MADRID (AP) – Spaniards were voting Sunday in the country’s fourth election in as many years with Catalonia’s secession drive and the predicted rise of Vox dominating the campaign.
The election was called by incumbent Socialist Prime Minister Pedro Sánchez, who won the most votes in the last ballot in April but failed to whip up enough parliamentary support to form a government.
Sánchez is tipped to win again but Spain may face another stalemate situation and months more without a stable government.
The four main parties contending centred their campaigns chiefly on ways to deal with Catalonia’s independence push and the feared surge of the “far-right” party Vox (Voice).
Abstentions loom, with polls suggesting up to 35 per cent of the electorate could stay away from the polling booths, up from 28 per cent in April.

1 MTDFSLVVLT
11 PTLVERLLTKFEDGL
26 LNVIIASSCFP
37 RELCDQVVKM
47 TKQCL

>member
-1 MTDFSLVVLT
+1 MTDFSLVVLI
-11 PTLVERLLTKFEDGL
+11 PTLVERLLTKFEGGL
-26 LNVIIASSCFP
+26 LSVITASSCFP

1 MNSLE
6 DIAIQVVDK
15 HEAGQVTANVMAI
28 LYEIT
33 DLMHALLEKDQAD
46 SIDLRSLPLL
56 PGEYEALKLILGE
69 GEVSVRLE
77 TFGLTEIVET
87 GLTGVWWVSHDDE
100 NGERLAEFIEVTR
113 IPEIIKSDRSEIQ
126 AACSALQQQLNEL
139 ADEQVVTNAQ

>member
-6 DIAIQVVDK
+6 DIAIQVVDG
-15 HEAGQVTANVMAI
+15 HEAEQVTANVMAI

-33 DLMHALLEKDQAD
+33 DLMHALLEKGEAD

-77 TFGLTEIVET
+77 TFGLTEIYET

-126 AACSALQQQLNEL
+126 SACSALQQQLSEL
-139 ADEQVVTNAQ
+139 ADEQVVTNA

Voting stations opened at 9 a.m. (0800 GMT) and are set to close at 8 p.m. (1900 GMT), with results expected within hours.
Vox erupted onto the political scene last election by winning 24 seats on promises of taking a hard line on Catalonia and immigration.
The Socialists’ April victory was nonetheless seen by many as something of a respite for the left in Europe, where right-wing parties had gained much ground in countries such as France, Hungary, Italy, and Poland.
But many polls predict Vox, headed by Santiago Abascal, may do even better this time and capitalise on the pro-Spain nationalist sentiment stirred by the Catalan conflict and in response to the caretaker Socialist government’s exhumation of Franco’s remains last month from his gargantuan mausoleum so that he could no longer be exalted by supporters in a public place.
Vox has already joined forces with the other two right-of-centre parties to take over many city and regional governments and no one doubts the three would readily band together to oust Sánchez.